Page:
How Can I Check if I Have a Criminal Record?

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Criminal background check

In recent years, the requirement for character and criminal record checks has been rising, as business owners across a range of industries and professions become reluctant to employ those whose previous criminal convictions could give rise to reputational damage and other problems.

Some businesses and government departments now require employees to conduct criminal record checks both before their engagement and at regular intervals during their employment.

Applying for a New South Wales criminal record check

A criminal record check – which is known as a National Police Check – can be applied for through the New South Wales Police Force via the online community portal, or through the Services NSW website. 

Anyone over the age of 14 years can apply for a criminal record check. 

Regardless of which state or territory you apply for a criminal record check, the information used to produce a report is gathered nationally. 

Disclosure of information and criminal records 

There are a number of laws determine the nature and extent of information that is disclosed in a criminal background check. 

In New South Wales, the main pieces of legislation that regulating such disclosures are the Criminal Records Act 1991 (the CRA) and State Records Act 1998.

While the first piece of legislation sets out what can be disclosed, the latter requires, among other things, that New South Wales Police Force does not destroy, delete, remove, or expunge information about prosecuted charges in our state.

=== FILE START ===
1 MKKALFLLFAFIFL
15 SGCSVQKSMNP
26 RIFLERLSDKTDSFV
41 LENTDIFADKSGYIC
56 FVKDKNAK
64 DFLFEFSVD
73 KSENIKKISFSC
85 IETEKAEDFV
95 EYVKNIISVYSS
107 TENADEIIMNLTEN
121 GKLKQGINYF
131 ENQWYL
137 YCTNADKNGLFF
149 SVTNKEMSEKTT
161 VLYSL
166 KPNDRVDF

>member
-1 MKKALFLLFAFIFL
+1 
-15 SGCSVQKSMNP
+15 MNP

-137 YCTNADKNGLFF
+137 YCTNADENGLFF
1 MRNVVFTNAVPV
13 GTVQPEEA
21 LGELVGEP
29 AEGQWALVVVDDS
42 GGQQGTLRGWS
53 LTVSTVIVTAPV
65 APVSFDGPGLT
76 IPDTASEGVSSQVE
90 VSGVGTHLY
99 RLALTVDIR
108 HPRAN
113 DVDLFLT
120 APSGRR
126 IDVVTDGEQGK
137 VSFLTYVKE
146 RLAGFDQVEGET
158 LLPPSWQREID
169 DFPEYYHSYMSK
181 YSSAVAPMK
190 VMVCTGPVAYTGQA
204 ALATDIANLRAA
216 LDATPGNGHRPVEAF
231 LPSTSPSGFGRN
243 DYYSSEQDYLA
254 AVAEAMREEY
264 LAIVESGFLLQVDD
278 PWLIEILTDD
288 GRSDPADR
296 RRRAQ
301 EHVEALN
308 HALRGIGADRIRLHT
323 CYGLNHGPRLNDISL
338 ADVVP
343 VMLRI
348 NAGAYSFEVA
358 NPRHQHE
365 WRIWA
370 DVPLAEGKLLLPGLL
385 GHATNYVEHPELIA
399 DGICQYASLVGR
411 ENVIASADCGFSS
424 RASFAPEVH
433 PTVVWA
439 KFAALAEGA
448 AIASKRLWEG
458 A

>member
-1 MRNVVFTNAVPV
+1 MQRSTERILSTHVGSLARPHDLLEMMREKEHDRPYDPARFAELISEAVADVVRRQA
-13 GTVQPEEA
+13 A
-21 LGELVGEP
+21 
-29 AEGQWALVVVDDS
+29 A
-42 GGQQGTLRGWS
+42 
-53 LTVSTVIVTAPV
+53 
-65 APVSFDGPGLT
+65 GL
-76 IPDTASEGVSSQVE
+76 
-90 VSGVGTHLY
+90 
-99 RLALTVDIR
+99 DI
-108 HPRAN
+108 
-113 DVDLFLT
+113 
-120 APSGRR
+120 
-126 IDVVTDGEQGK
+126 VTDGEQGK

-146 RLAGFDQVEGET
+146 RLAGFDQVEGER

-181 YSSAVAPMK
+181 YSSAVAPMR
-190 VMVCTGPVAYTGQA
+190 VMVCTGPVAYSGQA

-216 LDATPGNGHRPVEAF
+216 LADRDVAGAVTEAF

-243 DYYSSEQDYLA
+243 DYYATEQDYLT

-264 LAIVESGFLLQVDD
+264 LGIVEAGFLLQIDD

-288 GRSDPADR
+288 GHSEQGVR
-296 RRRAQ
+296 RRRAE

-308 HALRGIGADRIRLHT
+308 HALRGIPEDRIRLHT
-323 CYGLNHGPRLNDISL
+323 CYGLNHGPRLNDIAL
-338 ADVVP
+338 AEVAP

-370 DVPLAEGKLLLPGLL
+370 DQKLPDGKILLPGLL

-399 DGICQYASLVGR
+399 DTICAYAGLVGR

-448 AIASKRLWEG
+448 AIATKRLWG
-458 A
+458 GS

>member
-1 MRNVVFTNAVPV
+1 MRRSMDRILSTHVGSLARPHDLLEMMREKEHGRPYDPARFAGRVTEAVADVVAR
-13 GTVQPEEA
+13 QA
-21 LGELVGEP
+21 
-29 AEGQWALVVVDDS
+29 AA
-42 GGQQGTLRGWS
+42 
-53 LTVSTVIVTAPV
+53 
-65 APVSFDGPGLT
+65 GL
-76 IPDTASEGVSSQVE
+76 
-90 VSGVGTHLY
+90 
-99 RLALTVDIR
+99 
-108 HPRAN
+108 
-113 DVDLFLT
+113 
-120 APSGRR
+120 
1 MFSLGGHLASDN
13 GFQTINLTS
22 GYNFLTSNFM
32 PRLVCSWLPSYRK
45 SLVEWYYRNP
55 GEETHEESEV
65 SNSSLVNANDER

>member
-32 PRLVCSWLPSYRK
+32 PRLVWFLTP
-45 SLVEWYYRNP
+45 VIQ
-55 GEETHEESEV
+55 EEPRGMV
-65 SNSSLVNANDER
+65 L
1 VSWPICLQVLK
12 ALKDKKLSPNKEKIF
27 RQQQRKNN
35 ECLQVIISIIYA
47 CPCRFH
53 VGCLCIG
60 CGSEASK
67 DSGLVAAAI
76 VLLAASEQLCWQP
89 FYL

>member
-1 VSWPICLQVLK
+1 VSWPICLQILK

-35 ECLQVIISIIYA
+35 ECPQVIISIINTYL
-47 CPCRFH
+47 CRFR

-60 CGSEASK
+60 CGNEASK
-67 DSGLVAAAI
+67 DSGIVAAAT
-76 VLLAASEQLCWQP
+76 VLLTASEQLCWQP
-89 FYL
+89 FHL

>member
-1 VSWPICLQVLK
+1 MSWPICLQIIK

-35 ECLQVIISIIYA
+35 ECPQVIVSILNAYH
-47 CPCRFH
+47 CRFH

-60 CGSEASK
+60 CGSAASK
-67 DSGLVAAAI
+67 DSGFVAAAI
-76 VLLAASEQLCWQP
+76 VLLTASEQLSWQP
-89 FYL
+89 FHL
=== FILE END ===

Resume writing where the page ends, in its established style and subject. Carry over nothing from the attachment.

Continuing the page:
A criminal record check is an official document. It will list all of the criminal offences for which a person has pleaded or found guilty.

The could include such offences as:

  • Assaults,
  • Property and financial offences such as larceny and fraud,
  • Drug possession, supply, manufacture or importation, 
  • Sexual offences, and
  • Major traffic offences such as drink or drug driving, reckless driving and driving whilst suspended or disqualified.

Specific information that will come up for a criminal record check includes all “disclosable court outcomes” including: 

  • “unspent” convictions for criminal offences (including ‘major traffic offences’ such as drink driving and driving whilst disqualified),
  • unexpired good behaviour bonds for findings of guilt with no conviction (eg ‘section 10 bonds’ (now conditional release order without conviction) which have not finished,
  • outstanding criminal charges, and
  • unfinalised criminal court proceedings.

No criminal conviction recorded

A frequently asked question is whether an expired bond for a finding of guilt without a conviction (eg a section 10 dismissal or conditional release order) is a disclosable court outcome. The answer is ‘not normally’ – it should not come up on an NPC; see section 8(4) of the CRA.

However, there is an exception to this general rule. Under section 7 of the CRA, certain ‘convictions’ are not capable of being “spent” (ie of lapsing). These offences are listed later in this article.